As competition and rivalry between the great powers increase, the overriding challenge for international politics in the first half of the 21st century is to maintain “one world”: one international order to which all states contribute, because they all subscribe to its core set of rules, which give all states the opportunity to build stable and mutually beneficial relations with any other state. Ideally, a concert of the great powers embedded in strong multilateral institutions would play a leading role.
The alternative would be for the world to break apart again as the great powers gradually decouple from each other and try to forge mutually exclusive blocs. This would not be a cold war like the Cold War, since power is distributed more widely today than it was in 1945, when the US and the USSR towered above everybody else and decolonisation had yet to happen. But it would still spell economic crisis and render it impossible to address global challenges such as the climate crisis or a pandemic.
Given its principled commitment to multilateralism, the European Union is well placed to foster multilateral cooperation – the only way to promote trust and mitigate tensions between the great powers. The EU could act as a mediating power: the one great power that can work with all of the others. Another reason why the EU is suited for this role is that as a state-like organisation, rather than a state, it does not have to care about national prestige. Great power status is not what legitimises the Union in the eyes of EU citizens; using its power to deliver effective governance does.
Absolved from the need to seek status at the expense of other powers, the EU can take a moderate stance. Brussels can focus on diplomacy rather than sabre-rattling; on fostering compromise rather than scoring points; on pragmatic solutions rather than prestige projects; on the common interest rather than rivalry. A moderate stance means favouring win-win solutions; pursuing one’s interests while respecting as much as possible the legitimate interests of others. It is a necessity in order to moderate great power tensions.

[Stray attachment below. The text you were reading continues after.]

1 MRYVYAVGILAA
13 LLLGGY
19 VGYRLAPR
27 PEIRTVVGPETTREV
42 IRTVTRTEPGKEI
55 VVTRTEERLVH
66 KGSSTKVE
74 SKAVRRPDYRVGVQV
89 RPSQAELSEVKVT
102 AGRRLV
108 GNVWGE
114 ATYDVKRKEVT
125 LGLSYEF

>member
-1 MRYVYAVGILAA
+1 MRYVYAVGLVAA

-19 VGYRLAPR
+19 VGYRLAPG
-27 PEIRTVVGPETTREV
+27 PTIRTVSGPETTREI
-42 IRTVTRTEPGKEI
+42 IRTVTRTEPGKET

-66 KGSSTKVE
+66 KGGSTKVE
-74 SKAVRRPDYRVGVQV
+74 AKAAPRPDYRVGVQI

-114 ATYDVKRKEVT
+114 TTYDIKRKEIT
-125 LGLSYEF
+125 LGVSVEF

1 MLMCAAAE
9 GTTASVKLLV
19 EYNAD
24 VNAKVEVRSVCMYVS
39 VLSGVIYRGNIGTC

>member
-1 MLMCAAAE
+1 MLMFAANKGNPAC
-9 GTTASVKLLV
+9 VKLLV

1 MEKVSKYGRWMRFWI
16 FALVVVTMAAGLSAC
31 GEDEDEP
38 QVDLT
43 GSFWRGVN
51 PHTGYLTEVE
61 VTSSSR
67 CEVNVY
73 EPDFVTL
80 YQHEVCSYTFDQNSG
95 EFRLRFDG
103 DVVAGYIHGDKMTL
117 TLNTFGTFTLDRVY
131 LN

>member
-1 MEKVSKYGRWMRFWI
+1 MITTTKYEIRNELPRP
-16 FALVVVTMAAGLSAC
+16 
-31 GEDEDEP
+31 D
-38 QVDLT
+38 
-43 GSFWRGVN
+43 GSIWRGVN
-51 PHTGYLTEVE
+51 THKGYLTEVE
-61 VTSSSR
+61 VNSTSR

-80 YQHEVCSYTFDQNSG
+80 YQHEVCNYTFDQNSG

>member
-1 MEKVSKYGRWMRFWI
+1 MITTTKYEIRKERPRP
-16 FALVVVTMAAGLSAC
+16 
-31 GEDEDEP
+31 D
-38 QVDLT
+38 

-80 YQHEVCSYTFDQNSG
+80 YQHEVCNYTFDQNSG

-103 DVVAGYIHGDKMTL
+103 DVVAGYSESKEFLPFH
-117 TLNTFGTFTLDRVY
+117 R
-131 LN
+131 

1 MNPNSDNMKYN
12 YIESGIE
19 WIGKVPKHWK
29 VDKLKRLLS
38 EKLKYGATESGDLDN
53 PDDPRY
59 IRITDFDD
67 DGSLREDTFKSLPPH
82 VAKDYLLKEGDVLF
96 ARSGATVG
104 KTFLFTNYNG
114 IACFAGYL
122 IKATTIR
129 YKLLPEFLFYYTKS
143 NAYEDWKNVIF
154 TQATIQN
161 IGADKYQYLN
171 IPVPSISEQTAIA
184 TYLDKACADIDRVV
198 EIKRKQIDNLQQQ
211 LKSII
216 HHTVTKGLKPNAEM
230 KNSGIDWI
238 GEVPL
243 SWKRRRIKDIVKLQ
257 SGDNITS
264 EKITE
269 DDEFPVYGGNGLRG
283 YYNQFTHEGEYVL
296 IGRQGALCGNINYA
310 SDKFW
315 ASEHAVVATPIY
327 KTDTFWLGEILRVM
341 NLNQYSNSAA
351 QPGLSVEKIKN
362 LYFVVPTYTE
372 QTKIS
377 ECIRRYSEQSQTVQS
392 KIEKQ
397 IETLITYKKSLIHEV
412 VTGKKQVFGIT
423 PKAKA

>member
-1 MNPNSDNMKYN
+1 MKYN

The EU already announced the leitmotiv of this moderating or mediating role in 2019, when it characterised China as a partner, a competitor, and a rival at the same time. Or, in other words: “cooperate when you can, but push back when you must”. Seek to involve all states in running the world order, but take action when they break its rules for interstate relations. This can be the EU’s approach toward all states, including the great powers.
The aim is not equidistance: the EU will obviously remain much closer to the US than to any other great power. The US is a partner (even an ally) as well as an economic competitor, but rarely a rival (though under Trump it certainly behaved as such on more than one occasion). But the EU approach does imply strategic autonomy: the independence to make its own decisions, and the capacity to implement them. Even in an alliance, one has to look out for one’s own interests.
The downside of the EU’s ongoing development as a state-like organisation is that in many areas it still lacks sufficiently centralised decision-making, particularly in diplomacy and defence. Moreover, the EU’s strategic culture is young and immature. In spite of the announcement of a “geopolitical Commission”, the EU is still getting used to thinking about power, let alone employing it to achieve its moderate goals.
But let there be no misconception: even moderate goals cannot be achieved without power. EU objectives can be moderate or realistic in that they can be achieved through win-win solutions. But they must still be real, i.e. ambitious enough to safeguard the Union’s vital interests. Even moderate goals, therefore, demand the proactive use of all instruments of power: political, economic, and, if and when required, military. EU decision-making often produces timidity instead of moderation, however, and irresolution instead of circumspection. That makes a real Grand Strategy impossible. The EU must be moderate – but resolutely so.